Adyar holds a significant place in the hearts of many people born and brought up here. These are people who have seen Adyar from the time it used to get pitch dark at seven pm-with little or nostreet lighting- to its present IT corridor avatar and from the founding of the Theosophical Society to the establishment of Tidel Park. It evokes varied emotions. Some respect Adyar as sons of the soil while others talk about it like proud parents who have seen their child grow over the years.
One of the many reputed institutions to develop in the serene surroundings of Adyar is the Indian Institute Technology, Madras. In July 1956, when Prime Minister Jawaharlal Nehru visited the Federal Republic of Germany (FRG) for strategic discussions, India was offered German assistance for setting up a technical institute in India. Bringing the sustained efforts of the Indo-German cooperation to fruition, Prof. Humayun Kabir, Minister for Scientific Research and Cultural Affairs, broke ground on 31st July 1959 by laying a stone tablet, in an open field located between the Central Leather Research Institute (CLRI) and the AC College of Technology. IIT Madras became one of the four institutes for higher technical education in India recommended by a high level government committee. In time, Prof. B. Sengupta took charge as the first director and the first batch of 120 students stayed in the Saidapet hostel, a rented building opposite the Guindy Race tracks. Frequent interactions resulted in the second and third Indo-German accords which strengthened the academic programmes with special emphasis on research.
The 632 acres of land that was granted by the government of Madras State for establishing the institute was made up of approximately 300 acres of lush wooded area belonging to the Guindy National Forest, about 100 acres of paddy fields and irrigation tanks, and the rest a part of the Taramani village. Dante Alighieri rightly said that beauty awakens the soul to act. So, the daunting task of converting the land into a habitable area without causing any damage to the rich flora and fauna was initiated in October 1959. The first sod was turned for the first departmental building, the Building Sciences Block (BSB). Simultaneously, work started for the construction of the central workshops and the Krishna and Kaveri hostels. IIT moved to its present premises in 1961. The offices of the director and the administration moved into BSB from their borrowed premises in CLRI and classes for the first two batches started here.
Gradually, the administrative block and the Open Air Theatre (OAT) were inaugurated. The period from 1967 to 1973 was one of consolidation, expansion and establishment of new centres in the IIT. A modest library, which started in the premises of AC College of Technology, developed into a full-fledged modern facility with its own building in the present property by July 1967. The computer centre was inaugurated in 1973 with generous aid from the USA and Germany. By this time many campus facilities had been developed including a post office, State Bank of India branch, the hospital building, the Electrical Sciences Block (ESB), the Mechanical Sciences Block (MSB) and the Humanities and Sciences Block (HSB). A staff hostel, eight hostel blocks and a guest house were also instituted. The stadium was completed in 1964 on the eve of the third inter IIT sports and cultural meet and was inaugurated by the Nawab of Pataudi, the Indian cricket captain. The metrology and steam laboratory, thermodynamics and combustion laboratory were established by 1967. A transport facility for the campus residents was introduced with a unique feature of ‘moving’ buses named after mountains- Kailash, Nandadevi, Kanchanjunga and Gowrishankar. Earlier, the practice of naming the ‘static’ hostels after the names of ‘dynamic’ rivers had been initiated.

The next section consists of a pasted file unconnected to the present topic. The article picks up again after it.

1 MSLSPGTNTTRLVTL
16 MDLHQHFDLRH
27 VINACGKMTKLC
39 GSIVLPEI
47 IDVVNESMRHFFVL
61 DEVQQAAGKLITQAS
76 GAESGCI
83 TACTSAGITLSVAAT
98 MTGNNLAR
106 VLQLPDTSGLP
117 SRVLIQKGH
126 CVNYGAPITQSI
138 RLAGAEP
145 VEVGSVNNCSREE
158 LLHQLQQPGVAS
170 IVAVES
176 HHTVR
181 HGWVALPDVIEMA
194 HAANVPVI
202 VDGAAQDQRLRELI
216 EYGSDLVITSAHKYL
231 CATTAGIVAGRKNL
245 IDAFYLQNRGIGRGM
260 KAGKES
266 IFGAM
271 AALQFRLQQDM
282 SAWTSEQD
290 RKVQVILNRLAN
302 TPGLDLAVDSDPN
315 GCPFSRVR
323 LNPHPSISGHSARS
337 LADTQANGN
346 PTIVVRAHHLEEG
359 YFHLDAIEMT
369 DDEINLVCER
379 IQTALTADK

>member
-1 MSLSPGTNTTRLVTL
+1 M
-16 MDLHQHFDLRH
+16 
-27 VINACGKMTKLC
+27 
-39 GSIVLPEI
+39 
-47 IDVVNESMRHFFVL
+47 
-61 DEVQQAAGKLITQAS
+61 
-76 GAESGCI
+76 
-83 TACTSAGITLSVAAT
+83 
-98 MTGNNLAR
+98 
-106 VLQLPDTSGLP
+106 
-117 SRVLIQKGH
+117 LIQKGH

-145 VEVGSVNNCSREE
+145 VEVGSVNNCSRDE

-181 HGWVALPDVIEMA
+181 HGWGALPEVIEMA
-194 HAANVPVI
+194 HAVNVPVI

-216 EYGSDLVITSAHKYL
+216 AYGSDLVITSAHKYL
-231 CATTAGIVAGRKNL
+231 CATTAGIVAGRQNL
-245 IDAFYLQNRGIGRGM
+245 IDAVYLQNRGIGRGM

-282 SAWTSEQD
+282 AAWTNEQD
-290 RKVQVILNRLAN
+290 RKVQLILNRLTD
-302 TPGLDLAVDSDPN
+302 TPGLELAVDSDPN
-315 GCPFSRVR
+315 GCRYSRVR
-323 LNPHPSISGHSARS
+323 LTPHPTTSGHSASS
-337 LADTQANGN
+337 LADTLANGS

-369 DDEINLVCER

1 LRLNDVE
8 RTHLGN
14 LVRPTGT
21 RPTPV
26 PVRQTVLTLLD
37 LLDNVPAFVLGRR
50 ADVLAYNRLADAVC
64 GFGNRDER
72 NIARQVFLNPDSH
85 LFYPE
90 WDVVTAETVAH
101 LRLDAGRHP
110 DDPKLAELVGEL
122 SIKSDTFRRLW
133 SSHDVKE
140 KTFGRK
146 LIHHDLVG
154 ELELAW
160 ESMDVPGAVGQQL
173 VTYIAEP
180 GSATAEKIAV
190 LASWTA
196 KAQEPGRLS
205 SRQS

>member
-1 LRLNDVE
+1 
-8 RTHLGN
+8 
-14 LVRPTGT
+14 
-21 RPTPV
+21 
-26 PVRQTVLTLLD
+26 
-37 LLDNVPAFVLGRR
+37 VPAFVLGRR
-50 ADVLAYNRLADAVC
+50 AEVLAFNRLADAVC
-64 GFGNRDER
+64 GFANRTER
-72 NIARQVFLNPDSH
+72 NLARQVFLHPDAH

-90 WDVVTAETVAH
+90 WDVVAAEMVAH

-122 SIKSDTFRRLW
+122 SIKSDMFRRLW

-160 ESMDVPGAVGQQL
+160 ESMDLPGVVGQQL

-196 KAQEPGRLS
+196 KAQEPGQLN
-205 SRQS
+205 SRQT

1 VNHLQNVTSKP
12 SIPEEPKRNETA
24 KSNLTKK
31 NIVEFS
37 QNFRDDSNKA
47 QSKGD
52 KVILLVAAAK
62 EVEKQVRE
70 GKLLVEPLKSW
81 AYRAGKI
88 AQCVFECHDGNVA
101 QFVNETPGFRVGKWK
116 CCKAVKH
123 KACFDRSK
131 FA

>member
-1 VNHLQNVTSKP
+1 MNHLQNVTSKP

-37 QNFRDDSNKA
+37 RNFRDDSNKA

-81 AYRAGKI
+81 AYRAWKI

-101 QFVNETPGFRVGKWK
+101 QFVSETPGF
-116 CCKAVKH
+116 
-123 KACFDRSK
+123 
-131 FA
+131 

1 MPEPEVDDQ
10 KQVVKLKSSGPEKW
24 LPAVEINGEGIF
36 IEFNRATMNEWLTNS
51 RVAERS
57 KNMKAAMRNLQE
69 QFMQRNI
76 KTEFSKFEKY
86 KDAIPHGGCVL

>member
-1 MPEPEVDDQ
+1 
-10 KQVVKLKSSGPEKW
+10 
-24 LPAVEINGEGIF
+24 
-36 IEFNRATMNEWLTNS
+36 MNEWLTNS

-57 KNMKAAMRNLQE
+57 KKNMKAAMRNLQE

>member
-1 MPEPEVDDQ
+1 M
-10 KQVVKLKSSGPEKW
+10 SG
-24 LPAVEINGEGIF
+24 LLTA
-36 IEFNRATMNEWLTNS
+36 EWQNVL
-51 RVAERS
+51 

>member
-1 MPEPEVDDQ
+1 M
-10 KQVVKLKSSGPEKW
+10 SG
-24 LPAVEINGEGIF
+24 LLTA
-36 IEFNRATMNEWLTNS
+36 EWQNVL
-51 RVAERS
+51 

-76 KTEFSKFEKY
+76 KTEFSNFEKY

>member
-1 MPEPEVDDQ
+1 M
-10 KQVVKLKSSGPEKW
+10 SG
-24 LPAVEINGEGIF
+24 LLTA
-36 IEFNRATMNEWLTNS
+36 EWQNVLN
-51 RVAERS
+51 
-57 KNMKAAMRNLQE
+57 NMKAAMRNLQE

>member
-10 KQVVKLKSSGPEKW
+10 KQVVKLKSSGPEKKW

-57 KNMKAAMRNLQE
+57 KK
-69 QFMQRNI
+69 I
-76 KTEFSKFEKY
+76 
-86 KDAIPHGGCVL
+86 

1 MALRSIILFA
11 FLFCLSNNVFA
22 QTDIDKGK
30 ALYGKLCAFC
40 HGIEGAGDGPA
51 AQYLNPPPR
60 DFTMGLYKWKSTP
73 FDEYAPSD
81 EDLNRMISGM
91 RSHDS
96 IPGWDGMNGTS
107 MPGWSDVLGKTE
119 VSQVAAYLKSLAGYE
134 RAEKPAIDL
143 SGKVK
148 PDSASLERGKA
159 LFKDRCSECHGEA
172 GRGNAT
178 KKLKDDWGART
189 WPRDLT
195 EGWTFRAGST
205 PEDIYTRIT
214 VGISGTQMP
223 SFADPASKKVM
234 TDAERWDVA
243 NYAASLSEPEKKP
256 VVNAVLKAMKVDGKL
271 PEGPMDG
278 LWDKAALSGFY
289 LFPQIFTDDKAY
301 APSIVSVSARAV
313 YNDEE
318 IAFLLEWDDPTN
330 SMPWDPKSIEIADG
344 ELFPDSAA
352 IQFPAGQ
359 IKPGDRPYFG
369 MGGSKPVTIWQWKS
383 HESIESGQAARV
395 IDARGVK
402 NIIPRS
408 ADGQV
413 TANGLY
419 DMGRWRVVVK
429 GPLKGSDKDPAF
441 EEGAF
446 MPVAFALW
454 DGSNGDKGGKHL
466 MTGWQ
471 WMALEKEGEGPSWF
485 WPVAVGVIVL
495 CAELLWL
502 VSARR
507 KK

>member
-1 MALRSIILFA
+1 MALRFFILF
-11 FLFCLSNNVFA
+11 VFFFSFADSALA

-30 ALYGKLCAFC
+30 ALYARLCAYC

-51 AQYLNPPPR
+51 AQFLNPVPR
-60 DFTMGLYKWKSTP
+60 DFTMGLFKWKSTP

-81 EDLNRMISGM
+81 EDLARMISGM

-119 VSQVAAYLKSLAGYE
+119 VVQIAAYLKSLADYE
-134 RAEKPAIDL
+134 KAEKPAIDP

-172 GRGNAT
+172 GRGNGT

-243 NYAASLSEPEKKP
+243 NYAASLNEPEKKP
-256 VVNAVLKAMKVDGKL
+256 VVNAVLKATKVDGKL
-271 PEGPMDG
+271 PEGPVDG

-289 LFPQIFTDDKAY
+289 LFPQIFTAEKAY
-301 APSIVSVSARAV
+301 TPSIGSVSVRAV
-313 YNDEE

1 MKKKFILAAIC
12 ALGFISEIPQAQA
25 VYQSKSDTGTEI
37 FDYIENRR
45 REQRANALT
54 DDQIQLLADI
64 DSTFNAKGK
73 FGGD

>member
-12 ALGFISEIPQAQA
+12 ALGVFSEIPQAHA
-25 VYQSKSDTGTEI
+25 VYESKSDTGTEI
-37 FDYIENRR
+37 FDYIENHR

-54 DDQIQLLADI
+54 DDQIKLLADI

Convocations have assumed special significance in the history of IIT Madras. The Chief Guests at the convocations have been outstanding national leaders, government dignitaries, scientists, technologists, entrepreneurs and spiritual leaders. The first convocation address was delivered by Dr. S Radhakrishnan, the then President of India, on 11th July, 1964 in OAT.
Several student activities have been initiated, including shaastra, saarang and departmental festivals. The cultural programmes started off as inter-hostel and inter-collegiate competitions in the 1960s, transformed into a national cultural fest called Mardi Gras and then blossomed into a very popular cultural extravaganza, Saarang, in 1996. Bharat Utsav, a festival to celebrate India and Indian values was organised annually between 1994 and 2001. The technical festival of the institute, Shaastra, was inaugurated in the year 2000. Publication of student magazines like Focus, Spectator and Campastimes in the 1960s and the extra-mural lectures later were important events in the literary calendar of the students. Many outstanding personalities from various walks of life have visited the institute over the years.
According to Prof. Ajit Kolar, Department of Mechanical Engineering, IIT Madras, ‘a glimpse at the early history and campus development in the first decade of the institute reveals that the basic infrastructure of the campus was in place and the academic programmes had taken root in this phase. Looking back, one is amazed at the meticulous planning and the hectic activity of that period that made it possible to accomplish so much in such a short time.’
- Snehil Sinha